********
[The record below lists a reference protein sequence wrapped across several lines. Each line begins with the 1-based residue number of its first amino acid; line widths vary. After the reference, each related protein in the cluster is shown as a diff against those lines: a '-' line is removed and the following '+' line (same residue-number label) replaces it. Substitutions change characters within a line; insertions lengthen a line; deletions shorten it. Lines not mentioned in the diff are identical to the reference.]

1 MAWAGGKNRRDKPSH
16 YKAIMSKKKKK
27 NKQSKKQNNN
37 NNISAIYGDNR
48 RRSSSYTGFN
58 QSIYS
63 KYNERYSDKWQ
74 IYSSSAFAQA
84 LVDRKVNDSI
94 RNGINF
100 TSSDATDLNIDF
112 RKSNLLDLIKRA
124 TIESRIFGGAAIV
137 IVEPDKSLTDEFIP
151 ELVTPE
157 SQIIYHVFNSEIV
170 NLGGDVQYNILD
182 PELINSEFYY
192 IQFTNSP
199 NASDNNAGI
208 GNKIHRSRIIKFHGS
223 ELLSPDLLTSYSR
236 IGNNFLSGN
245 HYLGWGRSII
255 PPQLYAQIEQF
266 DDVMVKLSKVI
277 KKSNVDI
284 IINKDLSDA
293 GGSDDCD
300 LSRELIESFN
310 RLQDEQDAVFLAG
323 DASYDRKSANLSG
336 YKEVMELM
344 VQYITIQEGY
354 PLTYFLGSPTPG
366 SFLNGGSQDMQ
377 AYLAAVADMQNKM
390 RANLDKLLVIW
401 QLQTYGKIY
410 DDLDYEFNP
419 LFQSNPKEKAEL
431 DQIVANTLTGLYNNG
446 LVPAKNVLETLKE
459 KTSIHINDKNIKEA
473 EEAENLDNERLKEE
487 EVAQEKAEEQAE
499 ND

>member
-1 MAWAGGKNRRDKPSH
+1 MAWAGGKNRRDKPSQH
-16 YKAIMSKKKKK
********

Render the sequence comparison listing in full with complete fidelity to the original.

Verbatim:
[The record below lists a reference protein sequence wrapped across several lines. Each line begins with the 1-based residue number of its first amino acid; line widths vary. After the reference, each related protein in the cluster is shown as a diff against those lines: a '-' line is removed and the following '+' line (same residue-number label) replaces it. Substitutions change characters within a line; insertions lengthen a line; deletions shorten it. Lines not mentioned in the diff are identical to the reference.]

1 MAWAGGKNRRDKPSH
16 YKAIMSKKKKK
27 NKQSKKQNNN
37 NNISAIYGDNR
48 RRSSSYTGFN
58 QSIYS
63 KYNERYSDKWQ
74 IYSSSAFAQA
84 LVDRKVNDSI
94 RNGINF
100 TSSDATDLNIDF
112 RKSNLLDLIKRA
124 TIESRIFGGAAIV
137 IVEPDKSLTDEFIP
151 ELVTPE
157 SQIIYHVFNSEIV
170 NLGGDVQYNILD
182 PELINSEFYY
192 IQFTNSP
199 NASDNNAGI
208 GNKIHRSRIIKFHGS
223 ELLSPDLLTSYSR
236 IGNNFLSGN
245 HYLGWGRSII
255 PPQLYAQIEQF
266 DDVMVKLSKVI
277 KKSNVDI
284 IINKDLSDA
293 GGSDDCD
300 LSRELIESFN
310 RLQDEQDAVFLAG
323 DASYDRKSANLSG
336 YKEVMELM
344 VQYITIQEGY
354 PLTYFLGSPTPG
366 SFLNGGSQDMQ
377 AYLAAVADMQNKM
390 RANLDKLLVIW
401 QLQTYGKIY
410 DDLDYEFNP
419 LFQSNPKEKAEL
431 DQIVANTLTGLYNNG
446 LVPAKNVLETLKE
459 KTSIHINDKNIKEA
473 EEAENLDNERLKEE
487 EVAQEKAEEQAE
499 ND

>member
-1 MAWAGGKNRRDKPSH
+1 MAWAGGKNRRDKPSQH
-16 YKAIMSKKKKK